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HealthCare.gov website working for most users, officials say

December 01, 2013|By Noam N. Levey
  • The federal healthcare website is working much better because of fixes made since its disastrous rollout, analysts say, but it's still not up to Internet-commerce standards.
The federal healthcare website is working much better because of fixes… (Joh Elswick / Associated…)

WASHINGTON — The Obama administration outlined Sunday how far the troubled HealthCare.gov website has progressed since its disastrous debut two months ago, while acknowledging the site must be improved further.

Web pages on the site now load in less than a second, down from eight seconds in late October.

The system now operates more than 90% of the time. For some weeks in October, the site was up for only 40% of the time.

And the average rate of time-outs or other Web-page failures on the site has dropped to around three-quarters of a percent. It was as high as 6% in October.

“We have a much more reliable system,” said Jeffrey Zeints, the management expert brought in by the White House to rescue the roll-out.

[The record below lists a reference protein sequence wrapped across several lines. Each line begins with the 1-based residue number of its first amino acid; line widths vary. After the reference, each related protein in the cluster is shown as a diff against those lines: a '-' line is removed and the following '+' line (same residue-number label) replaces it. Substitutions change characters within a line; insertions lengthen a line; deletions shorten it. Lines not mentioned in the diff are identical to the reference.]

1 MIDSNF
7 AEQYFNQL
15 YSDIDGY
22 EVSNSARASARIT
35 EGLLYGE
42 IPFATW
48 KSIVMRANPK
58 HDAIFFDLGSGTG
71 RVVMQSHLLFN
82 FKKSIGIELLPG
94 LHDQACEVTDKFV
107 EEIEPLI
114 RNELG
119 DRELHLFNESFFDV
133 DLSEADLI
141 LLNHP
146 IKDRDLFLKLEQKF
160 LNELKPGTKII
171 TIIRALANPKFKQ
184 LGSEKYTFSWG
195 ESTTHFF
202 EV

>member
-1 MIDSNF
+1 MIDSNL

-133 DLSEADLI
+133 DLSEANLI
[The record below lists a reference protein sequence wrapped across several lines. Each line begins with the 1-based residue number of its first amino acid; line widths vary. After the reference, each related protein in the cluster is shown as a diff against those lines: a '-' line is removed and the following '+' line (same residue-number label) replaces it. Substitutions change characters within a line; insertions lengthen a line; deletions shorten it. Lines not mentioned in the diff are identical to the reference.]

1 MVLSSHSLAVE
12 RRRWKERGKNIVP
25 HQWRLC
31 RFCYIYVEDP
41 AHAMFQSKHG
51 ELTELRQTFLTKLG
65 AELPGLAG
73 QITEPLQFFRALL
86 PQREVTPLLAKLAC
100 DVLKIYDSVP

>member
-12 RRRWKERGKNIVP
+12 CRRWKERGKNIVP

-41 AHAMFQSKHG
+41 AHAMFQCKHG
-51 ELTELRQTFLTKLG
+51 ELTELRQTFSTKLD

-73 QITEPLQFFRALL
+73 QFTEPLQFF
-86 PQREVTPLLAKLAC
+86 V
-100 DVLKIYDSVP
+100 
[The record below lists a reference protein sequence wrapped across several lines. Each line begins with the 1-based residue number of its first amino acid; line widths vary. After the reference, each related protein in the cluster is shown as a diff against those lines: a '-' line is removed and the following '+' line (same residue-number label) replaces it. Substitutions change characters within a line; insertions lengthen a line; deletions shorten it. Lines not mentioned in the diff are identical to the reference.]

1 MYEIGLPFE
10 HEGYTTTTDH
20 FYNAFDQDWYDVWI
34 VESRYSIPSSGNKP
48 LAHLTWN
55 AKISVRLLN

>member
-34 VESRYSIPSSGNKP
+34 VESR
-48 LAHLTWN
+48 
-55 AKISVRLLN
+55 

Overall, HealthCare.gov now can handle 50,000 users at once, as was intended, officials said. The site should be able to accommodate 800,000 users a day.

Even with the improvements, however, the site’s performance still does not measure up to most commercial websites, according to experts.

And administration officials concede that the added capacity may not be enough to handle the crush of people expected to go to the site this month. Consumers will have to select a health plan by Dec. 23 if they want coverage to begin on Jan. 1.

During peak times, some consumers will encounter a queueing message, according to officials.

It is also still unclear how effectively the site is actually processing applications. The Obama administration has refused to disclose data about the accuracy of consumer information being transmitted to insurance companies.

Sunday’s progress report provided a stark reminder of how poorly HealthCare.gov was functioning after its Oct. 1 debut.

Administration officials conceded Sunday the extend of the leadership failures behind the botched roll-out.

“Inadequate management oversight and coordination among technical teams prevented real-time decision making and efficient responses to address the issues with the site,” the Department of Health and Human Services wrote in the progress report.

noam.levey@latimes.com

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